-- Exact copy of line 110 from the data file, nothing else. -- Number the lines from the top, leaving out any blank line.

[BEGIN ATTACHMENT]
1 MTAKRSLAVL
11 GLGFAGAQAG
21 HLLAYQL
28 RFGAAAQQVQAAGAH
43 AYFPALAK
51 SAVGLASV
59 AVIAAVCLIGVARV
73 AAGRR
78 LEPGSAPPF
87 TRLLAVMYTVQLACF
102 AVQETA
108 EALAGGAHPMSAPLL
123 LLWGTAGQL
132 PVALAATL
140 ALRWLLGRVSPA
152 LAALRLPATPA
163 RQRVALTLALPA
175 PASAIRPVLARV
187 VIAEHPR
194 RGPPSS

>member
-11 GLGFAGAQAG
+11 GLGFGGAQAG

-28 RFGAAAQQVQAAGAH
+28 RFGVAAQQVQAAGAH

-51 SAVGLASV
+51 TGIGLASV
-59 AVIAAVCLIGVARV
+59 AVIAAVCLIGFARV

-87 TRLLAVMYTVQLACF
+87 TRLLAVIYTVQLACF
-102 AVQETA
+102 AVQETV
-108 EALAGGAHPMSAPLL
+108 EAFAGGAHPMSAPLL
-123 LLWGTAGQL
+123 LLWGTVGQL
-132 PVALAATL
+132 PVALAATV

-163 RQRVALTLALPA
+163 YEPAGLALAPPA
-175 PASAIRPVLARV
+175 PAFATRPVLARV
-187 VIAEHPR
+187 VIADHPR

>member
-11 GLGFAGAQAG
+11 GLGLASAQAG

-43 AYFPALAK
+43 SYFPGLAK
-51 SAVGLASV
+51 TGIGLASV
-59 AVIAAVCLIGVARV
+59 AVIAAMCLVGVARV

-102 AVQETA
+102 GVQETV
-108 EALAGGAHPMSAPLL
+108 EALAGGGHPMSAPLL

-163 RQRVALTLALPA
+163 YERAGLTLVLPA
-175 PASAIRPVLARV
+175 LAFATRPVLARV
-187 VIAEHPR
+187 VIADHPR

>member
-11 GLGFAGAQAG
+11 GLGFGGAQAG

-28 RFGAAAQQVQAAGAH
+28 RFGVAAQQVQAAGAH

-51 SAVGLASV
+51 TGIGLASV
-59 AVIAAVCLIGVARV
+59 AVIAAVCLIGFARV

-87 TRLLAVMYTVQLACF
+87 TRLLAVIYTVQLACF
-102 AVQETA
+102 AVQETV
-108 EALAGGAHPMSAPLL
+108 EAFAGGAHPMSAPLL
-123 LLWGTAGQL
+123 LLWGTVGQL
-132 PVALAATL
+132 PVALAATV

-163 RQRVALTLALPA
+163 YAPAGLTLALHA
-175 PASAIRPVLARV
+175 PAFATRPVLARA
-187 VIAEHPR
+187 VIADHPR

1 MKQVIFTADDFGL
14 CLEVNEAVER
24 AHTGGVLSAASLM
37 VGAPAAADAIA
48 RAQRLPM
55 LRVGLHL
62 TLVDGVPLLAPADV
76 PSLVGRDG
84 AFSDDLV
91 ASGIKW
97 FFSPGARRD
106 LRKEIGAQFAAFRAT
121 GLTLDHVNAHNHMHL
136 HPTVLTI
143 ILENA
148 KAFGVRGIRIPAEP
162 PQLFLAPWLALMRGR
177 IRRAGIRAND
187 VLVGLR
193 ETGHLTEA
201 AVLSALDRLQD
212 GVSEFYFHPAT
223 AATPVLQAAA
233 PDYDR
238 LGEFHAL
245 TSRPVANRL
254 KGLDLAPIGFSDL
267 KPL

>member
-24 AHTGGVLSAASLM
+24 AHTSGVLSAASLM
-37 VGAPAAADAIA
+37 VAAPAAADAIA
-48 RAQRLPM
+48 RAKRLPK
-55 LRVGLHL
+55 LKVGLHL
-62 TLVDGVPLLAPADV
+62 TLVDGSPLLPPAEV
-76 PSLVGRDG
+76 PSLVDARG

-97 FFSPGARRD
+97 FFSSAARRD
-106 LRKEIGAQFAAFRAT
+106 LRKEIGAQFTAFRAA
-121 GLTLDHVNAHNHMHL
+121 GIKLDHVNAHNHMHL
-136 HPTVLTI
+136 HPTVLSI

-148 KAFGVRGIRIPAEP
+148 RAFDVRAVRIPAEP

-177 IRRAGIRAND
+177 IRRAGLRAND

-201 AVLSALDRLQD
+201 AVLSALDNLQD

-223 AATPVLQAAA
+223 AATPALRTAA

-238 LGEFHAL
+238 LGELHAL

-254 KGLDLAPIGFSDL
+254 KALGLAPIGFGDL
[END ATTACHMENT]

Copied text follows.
201 AVLSALDRLQD